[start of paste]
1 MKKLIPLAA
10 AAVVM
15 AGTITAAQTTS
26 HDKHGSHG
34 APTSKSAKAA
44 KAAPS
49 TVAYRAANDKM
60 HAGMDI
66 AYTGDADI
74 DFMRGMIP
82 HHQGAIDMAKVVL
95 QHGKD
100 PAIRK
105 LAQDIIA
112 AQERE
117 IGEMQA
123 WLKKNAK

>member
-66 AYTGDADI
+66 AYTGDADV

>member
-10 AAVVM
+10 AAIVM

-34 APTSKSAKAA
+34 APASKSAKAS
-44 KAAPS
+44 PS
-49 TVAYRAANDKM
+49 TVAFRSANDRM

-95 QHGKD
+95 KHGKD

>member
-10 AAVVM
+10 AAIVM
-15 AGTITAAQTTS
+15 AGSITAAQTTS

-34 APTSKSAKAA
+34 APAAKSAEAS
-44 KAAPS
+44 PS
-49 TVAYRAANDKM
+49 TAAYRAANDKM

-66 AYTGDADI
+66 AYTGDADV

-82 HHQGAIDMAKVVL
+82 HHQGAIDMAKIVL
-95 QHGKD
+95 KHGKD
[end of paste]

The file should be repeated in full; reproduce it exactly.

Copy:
1 MKKLIPLAA
10 AAVVM
15 AGTITAAQTTS
26 HDKHGSHG
34 APTSKSAKAA
44 KAAPS
49 TVAYRAANDKM
60 HAGMDI
66 AYTGDADI
74 DFMRGMIP
82 HHQGAIDMAKVVL
95 QHGKD
100 PAIRK
105 LAQDIIA
112 AQERE
117 IGEMQA
123 WLKKNAK

>member
-66 AYTGDADI
+66 AYTGDADV

>member
-10 AAVVM
+10 AAIVM

-34 APTSKSAKAA
+34 APASKSAKAS
-44 KAAPS
+44 PS
-49 TVAYRAANDKM
+49 TVAFRSANDRM

-95 QHGKD
+95 KHGKD

>member
-10 AAVVM
+10 AAIVM
-15 AGTITAAQTTS
+15 AGSITAAQTTS

-34 APTSKSAKAA
+34 APAAKSAEAS
-44 KAAPS
+44 PS
-49 TVAYRAANDKM
+49 TAAYRAANDKM

-66 AYTGDADI
+66 AYTGDADV

-82 HHQGAIDMAKVVL
+82 HHQGAIDMAKIVL
-95 QHGKD
+95 KHGKD